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Oct 31, 2001 12:00 AM
You can't manage what you don't measure. It's common sense, but not commonplace in the printing industry. Although paper typically accounts for 35 percent of a job's total printing cost, many operations have a hazy idea of their true expenses.
“We're amazed at the number of plants that either keep poor or no waste/spoilage records,” says Bill Lamparter, principal of PrintCom Consulting (Charlotte, NC). “Recordkeeping should start with the purchase of the paper. You should track paper use, waste, spoilage and disposition of scrap. It's simple statistic materials control — without a starting benchmark, it's usually nonproductive to create waste and spoilage production programs.”
Roger Dickeson, a Tucson, AZ-based print productivity consultant and author of “War on Waste,” also decries the sloppy state of many operations' record keeping.
“I read that waste is now down to less than 10 percent,” he relates. “I think that number is erroneous, and that paper waste is still running 14 percent to 15 percent. Many people don't count all the elements of waste — they're just thinking about press waste. We've reduced running waste and some of the waste on roll dressing, but we still have between four percent and seven percent trim-off waste in the bindery.”
While the printing industry's waste-reduction efforts are improving, Dickeson claims that much of the credit must go to increased press automation, such as automatic register controls, folder cutoff controls and quicker-makeready features. “We need to get it into printers' heads that by developing an accurate statistical base, we will be more accountable for waste reduction and improved efficiency. It's the transformation of information into knowledge.”
To win the war on waste, it's essential to account for both wasted material and time. In “Reducing spoilage and waste,” (p. 12), Peter Doyle, operations manager of Action Printing (Fond du Lac, WI), explains that waste costs — the amount of time and material consumed during production that can't be billed to a client — often go undetected.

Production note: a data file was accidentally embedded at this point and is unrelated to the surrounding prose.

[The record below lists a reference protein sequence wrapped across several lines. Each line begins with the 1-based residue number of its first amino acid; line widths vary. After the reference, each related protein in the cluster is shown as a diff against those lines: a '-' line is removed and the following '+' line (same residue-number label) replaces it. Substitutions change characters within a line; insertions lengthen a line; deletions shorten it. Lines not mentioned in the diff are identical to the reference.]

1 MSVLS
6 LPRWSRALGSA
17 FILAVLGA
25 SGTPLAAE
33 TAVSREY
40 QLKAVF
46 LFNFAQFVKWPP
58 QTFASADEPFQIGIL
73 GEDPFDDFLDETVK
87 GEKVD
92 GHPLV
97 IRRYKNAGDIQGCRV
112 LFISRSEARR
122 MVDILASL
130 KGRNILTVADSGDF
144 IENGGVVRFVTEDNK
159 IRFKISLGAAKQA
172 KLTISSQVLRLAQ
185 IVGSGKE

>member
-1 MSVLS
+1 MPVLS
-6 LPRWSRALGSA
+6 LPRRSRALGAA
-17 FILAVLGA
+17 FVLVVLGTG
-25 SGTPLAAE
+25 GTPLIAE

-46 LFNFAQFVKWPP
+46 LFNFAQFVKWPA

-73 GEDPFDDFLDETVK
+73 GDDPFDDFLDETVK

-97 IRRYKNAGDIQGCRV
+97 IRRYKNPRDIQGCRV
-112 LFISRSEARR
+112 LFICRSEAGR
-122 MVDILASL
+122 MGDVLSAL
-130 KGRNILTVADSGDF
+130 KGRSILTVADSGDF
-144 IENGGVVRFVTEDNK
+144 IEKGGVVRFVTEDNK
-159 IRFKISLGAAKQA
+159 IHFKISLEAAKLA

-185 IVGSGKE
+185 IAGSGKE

“Management typically focuses on spoilage because it is easier to measure and the costs are obvious,” declares Doyle. “Waste, however, is often reworked quickly, or is part of a larger problem, such as inefficient makeready. These hidden costs can be huge.”
Unfortunately, accurate accounting alone is insufficient to hold the line on paper costs. You've got to have company-wide cooperation. All employees should know the value of paper. A roll tender, for example, should know that a quarter-inch gouge the size of a pencil eraser could ruin 70 lbs. to 100 lbs. of paper, depending on the web width. Press operators should be given makeready and running waste goals and evaluated on their performance. Action Printing uses Pareto diagrams to show a press' monthly waste.
Reducing bindery trim is another potential paper-saving step. “Now that we've got gapless presses, the bindery trim is the next frontier in paper savings,” claims one press vendor. “If bindery equipment could be improved, finished book sizes could be increased for the same size press, since there no longer is a need to trim off the non-print gap. Even on conventional presses, product size can be increased if bindery trims are minimal.”
Beyond day-to-day operation considerations, printers also must contend with an uncertain paper market. As Jillian S. Ambroz reports on p. 6, the paper industry is having a devastating year. While prices are currently low, there's no cause for celebration.
“If things get so bad for the paper industry and it's not able to make money to keep current structures in place, we could have a whiplash situation where massive amounts of capacity would have to be shut down,” says John Clifford, president of Clifford Paper Inc. (Upper Saddle River, NJ). “Prices could go up again on a cyclical basis, more dramatically than they normally would, so the paper industry could stay in business.”
If nothing else, the current shaky paper market should serve as a wake-up call for procrastinating printers: Never put off measuring today what must be managed tomorrow.